“I feel great right now,” Roethlisberger said after the game. “Obviously, adrenaline is still pumping and we won the game. I’m going to be sore [Tuesday], there is no doubt. I got some bumps and bruises. In terms of elbow and everything else, I feel really good right now.”

Roethlisberger said that not only does he feel healthy, his passes felt good coming out, as well.

“There were a couple times where it felt like it was coming out pretty fast in terms of velocity,” he said. “I think it was kind of a bigger deal to get hit for the first time. week ago, I was trying to tell T.J. to give me some bumps in practice and I think that maybe got me ready.”

‘NOSE FOR THE END ZONE’

The Steelers took the lead for good with seven seconds left in the first half, when Roethlisberger found James Washington over the middle.

The Steelers started the play 13 yards from the end zone. The pass took Washington to about the 10 and he ran to the three, where two New York Giants were waiting. He leapt over the tackle of one and plowed straight into the second, but kept his footing and drove safety Julian Love backward into the end zone.

Washington spent quarantine working out on his farm in Merkel, Texas, and it’s pretty clear that the 5-foot-11 Washington has upped his toughness game entering 2020.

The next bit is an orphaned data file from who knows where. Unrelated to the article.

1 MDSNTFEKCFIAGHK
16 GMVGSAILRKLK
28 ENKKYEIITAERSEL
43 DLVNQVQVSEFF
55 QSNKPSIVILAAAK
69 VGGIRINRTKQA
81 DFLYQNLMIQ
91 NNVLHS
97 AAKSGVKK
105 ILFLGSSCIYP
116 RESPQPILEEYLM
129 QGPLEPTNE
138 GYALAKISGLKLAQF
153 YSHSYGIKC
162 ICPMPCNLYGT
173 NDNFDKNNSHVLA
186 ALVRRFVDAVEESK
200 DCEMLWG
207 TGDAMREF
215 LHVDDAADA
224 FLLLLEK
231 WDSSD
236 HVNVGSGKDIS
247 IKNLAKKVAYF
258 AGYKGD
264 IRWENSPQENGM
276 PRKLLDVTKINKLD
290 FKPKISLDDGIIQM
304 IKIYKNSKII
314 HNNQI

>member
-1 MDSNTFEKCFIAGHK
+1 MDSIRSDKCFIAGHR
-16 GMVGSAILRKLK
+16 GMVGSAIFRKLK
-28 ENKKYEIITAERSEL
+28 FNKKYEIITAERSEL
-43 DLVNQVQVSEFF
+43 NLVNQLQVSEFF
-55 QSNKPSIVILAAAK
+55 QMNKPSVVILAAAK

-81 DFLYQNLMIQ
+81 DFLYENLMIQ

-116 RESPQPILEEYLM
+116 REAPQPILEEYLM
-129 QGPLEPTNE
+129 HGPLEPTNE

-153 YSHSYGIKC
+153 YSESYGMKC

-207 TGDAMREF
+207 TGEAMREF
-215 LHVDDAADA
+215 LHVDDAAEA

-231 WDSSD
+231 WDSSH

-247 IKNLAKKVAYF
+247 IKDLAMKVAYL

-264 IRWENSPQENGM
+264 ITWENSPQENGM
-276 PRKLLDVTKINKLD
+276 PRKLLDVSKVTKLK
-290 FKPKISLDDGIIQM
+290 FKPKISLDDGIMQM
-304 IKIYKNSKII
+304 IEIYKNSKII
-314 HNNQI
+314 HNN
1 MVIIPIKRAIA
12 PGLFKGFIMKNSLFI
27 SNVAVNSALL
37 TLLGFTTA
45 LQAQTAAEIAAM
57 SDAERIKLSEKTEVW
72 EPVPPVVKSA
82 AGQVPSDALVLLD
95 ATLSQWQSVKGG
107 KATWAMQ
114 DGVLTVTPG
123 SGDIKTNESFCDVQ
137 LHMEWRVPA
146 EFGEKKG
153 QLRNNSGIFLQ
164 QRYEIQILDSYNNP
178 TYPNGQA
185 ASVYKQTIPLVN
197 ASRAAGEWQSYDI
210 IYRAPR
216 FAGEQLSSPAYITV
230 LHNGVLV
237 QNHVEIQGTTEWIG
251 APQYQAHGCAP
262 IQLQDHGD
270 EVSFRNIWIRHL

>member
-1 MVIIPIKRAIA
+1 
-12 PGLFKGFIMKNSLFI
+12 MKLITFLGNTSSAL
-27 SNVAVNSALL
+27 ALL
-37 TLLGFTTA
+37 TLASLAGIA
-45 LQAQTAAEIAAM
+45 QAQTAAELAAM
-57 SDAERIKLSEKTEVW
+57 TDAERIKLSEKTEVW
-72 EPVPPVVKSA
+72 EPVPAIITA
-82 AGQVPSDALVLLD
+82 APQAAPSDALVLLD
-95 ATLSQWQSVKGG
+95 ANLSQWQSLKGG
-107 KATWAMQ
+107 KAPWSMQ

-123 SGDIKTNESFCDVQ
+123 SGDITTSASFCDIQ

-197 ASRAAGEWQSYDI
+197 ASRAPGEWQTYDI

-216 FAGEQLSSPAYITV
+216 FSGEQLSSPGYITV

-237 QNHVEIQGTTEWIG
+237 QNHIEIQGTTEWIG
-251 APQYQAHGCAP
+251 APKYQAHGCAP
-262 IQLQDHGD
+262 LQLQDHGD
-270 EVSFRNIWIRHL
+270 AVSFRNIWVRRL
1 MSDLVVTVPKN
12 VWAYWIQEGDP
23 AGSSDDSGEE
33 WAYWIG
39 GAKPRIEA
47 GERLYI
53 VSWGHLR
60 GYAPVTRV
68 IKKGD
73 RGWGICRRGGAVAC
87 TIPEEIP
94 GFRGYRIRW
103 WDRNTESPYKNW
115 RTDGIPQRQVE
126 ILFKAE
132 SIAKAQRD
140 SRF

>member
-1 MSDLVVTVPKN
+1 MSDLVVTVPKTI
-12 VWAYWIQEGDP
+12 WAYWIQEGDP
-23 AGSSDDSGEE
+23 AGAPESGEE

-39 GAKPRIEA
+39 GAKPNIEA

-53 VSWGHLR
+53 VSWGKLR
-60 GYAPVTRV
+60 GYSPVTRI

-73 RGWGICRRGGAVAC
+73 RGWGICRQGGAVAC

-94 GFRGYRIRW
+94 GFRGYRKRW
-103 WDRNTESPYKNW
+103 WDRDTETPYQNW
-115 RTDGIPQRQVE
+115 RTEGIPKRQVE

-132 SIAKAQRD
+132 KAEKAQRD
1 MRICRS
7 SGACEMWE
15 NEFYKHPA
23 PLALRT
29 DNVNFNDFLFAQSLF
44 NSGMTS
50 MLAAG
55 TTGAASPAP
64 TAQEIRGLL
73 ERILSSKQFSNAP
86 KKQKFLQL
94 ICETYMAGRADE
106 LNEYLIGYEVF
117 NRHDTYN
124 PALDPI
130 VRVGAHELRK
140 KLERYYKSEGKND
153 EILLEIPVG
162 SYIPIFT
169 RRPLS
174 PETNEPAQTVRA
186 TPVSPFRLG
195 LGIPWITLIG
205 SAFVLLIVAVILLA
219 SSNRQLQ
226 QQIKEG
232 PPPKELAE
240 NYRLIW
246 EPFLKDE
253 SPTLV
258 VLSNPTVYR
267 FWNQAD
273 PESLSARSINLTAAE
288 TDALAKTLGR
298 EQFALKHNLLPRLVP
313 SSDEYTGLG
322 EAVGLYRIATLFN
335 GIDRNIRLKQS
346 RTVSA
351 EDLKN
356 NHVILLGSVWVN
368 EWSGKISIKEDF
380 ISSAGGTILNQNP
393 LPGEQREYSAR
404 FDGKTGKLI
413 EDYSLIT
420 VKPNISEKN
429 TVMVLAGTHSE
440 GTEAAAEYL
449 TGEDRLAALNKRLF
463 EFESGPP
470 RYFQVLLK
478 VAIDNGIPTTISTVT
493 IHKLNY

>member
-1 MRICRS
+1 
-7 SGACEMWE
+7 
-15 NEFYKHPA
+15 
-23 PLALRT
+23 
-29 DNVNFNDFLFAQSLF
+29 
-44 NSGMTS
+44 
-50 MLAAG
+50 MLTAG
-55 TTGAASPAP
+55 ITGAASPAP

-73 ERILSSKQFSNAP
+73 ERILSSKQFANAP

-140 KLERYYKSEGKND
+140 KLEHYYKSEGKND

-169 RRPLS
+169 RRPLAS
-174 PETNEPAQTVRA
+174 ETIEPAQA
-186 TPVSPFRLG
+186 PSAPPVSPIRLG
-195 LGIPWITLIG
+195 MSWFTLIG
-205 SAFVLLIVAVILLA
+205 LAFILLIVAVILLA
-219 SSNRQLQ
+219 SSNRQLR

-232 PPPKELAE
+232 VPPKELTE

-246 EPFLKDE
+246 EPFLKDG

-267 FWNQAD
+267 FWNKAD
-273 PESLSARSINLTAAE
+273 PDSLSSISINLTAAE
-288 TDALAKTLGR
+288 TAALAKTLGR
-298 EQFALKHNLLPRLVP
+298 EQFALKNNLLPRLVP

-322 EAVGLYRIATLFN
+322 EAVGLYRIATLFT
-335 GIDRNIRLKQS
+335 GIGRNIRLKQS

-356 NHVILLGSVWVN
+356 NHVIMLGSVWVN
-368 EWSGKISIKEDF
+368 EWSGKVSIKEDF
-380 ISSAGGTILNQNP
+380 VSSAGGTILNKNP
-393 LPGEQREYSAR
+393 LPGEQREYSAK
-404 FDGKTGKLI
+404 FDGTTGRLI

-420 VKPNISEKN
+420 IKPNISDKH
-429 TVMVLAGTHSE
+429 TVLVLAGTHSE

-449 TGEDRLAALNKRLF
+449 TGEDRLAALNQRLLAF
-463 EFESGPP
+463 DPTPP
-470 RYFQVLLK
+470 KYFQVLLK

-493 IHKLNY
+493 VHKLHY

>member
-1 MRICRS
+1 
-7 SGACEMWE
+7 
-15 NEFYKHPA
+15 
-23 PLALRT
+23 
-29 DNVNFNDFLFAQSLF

“That’s a guy that’s got a nose for the end zone,” Tomlin said. “That’s a guy rising up, making a necessary play and doing what he has to do to deliver for his teammates.”

THINGS TO CLEAN UP

The win was far from perfect, as any number of Steelers errors could have turned out to be costly. Tomlin rattled them off after the game:

Johnson muffed a punt that he probably shouldn’t have even been trying to catch, inside his own 10-yard line. Joe Haden was called for defensive pass interference short of the line on a third and long, giving the Giants a first down that led to a touchdown. Chris Boswell missed an extra point and drove a kickoff out of bounds.

“I thought we could have played better,” he said. “It’s good to work on things, though, with a W.”